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  • Indian Fighters: Expensive, Frustrating and Irresistible
    Posted by Bill Sweetman 1:00 PM on Feb 11, 2009

    As the Aero-India show gets under way in Bangalore, the world's fighter sales teams are getting ready for the next stage in the battle of India's massive 126-aircraft Medium Multi-Role Combat Aircraft (MMRCA) contest.

    It's an expensive activity. Four of the competitors - MiG, Lockheed Martin, Boeing and Eurofighter - have brought aircraft here. All except MiG have multiple aircraft, to support the flying display itself and VIP flights for military and government officials, celebrities and news anchors. Logistics support, thousands of miles from any operational base, is a massive undertaking. (And another reason for multiple aircraft:  if an aircraft needs spares, they won't get there in time for the next day's show.) And soon they will have to do it all again, for a formal evaluation.

    But as some industry people point out, this contest is so wide open that it's hard for any team to assess its chances of winning. When the contestants cover a two-to-one size range (the Gripen NG has one F414 engine, the Super Hornet two) you know that the request for proposals (RFP) was fairly loose.

    The Indian AF has not defined its needs for training or contractor logistics support, or set out a firm schedule for deliveries, or determined how many lots or batches will be bought.

    At least one team would like to see a downselect soon. To paraphrase:  If we don't stand a chance, tell us now so we can focus efforts elsewhere. Another executive complains that his offering's being criticised as expensive - but absent some decisions on funding profile and contractor support, he can't propose a price, so he wonders where that criticism is coming from.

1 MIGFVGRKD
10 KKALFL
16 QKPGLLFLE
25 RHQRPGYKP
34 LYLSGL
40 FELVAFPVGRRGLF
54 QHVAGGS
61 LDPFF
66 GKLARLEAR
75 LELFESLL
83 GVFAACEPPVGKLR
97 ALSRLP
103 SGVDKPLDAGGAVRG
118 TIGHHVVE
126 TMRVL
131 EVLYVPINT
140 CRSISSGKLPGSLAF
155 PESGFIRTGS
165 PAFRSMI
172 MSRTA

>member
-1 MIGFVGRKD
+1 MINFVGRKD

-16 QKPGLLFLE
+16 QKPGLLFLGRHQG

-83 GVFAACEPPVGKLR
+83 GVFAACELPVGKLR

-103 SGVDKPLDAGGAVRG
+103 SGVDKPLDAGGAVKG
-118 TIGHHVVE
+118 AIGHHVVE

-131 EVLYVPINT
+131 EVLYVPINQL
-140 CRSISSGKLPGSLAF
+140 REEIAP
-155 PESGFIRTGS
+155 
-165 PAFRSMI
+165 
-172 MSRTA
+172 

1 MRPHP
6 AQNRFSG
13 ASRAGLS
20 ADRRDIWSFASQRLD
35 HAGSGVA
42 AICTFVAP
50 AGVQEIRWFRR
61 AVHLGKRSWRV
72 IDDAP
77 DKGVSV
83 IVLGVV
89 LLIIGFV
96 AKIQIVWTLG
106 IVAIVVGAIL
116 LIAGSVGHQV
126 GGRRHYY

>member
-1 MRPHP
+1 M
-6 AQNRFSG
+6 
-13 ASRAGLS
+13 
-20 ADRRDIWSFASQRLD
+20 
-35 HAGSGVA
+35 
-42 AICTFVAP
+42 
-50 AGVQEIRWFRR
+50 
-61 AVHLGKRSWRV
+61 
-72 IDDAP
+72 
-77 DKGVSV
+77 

Political factors are important. The Europeans are pitching "independence" - they are more willing to share source code and other details than the US. That argument may resonate in India, but on the other hand the thawing of US-Indian relations in recent years has been rapid, and it continues. Indian-Russian military ties, too, remain close.

    At the same time, nobody's willing to criticise the RFP process in public. I have heard here that one competitor already came close to getting ridden out of town on a rail for that offense. So expect a lot of "industry sources say" in the next few days. Loose lips sink campaigns!

    Tags: ar99, aero-india, MMRCA

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